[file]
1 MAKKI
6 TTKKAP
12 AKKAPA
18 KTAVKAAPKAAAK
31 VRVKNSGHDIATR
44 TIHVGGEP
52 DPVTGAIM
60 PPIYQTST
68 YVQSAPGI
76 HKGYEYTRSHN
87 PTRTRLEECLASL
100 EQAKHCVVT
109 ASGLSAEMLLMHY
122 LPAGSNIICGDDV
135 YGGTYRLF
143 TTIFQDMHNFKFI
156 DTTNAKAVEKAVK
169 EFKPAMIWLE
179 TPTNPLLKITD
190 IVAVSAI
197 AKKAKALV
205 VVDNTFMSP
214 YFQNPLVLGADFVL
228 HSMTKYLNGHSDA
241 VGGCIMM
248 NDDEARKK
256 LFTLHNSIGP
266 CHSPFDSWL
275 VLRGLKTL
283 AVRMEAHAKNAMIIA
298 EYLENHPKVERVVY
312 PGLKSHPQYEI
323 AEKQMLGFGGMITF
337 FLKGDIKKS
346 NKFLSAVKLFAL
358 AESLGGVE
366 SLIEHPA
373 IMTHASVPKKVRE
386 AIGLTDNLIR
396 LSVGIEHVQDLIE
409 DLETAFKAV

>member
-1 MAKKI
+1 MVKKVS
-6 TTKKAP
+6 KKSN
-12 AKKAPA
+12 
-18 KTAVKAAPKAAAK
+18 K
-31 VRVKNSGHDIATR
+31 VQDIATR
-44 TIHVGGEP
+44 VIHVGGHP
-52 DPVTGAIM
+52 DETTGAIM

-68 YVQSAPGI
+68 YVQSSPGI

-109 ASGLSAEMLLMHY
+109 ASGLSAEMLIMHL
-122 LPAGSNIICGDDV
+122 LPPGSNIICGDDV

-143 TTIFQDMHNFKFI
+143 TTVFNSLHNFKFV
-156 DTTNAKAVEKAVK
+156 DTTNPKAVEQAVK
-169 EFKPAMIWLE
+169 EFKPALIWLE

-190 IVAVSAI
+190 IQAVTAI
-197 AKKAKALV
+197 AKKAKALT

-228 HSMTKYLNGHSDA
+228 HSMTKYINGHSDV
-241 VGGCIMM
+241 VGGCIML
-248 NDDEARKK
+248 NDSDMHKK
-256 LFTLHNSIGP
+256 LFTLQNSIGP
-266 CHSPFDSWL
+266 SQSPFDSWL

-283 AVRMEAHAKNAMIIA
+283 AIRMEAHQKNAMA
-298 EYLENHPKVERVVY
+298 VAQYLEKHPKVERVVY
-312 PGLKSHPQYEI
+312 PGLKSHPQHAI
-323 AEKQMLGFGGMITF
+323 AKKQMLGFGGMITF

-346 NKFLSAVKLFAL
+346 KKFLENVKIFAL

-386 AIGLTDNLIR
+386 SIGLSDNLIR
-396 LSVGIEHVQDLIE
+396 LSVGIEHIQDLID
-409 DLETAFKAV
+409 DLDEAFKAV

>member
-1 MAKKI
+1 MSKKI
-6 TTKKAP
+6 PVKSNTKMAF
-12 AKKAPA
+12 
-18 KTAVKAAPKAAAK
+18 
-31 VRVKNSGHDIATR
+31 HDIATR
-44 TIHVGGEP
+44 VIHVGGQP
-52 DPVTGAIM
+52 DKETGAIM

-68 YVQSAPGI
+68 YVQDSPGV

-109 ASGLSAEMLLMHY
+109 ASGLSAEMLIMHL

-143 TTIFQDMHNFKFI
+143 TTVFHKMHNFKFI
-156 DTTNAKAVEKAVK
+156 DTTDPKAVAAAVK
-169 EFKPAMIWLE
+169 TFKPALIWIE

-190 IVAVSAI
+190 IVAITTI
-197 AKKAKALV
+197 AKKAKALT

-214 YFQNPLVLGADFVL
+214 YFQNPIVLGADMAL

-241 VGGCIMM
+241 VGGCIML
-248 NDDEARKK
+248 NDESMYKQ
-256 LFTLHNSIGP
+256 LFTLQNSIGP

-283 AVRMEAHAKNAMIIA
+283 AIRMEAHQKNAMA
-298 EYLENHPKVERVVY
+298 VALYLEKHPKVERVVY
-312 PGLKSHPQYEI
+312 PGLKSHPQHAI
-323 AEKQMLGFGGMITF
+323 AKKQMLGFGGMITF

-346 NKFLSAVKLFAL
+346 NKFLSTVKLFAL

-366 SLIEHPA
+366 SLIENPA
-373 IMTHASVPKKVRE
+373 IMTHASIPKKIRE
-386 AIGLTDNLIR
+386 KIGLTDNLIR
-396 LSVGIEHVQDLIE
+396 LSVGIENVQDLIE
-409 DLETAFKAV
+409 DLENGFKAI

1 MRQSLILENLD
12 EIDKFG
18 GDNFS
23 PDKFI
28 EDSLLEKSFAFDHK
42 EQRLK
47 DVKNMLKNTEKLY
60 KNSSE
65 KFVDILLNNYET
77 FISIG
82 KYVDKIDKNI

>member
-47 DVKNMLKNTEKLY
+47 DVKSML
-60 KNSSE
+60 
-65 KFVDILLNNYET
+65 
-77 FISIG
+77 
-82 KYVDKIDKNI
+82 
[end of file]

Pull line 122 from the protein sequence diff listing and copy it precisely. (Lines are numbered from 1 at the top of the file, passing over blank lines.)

-169 EFKPAMIWLE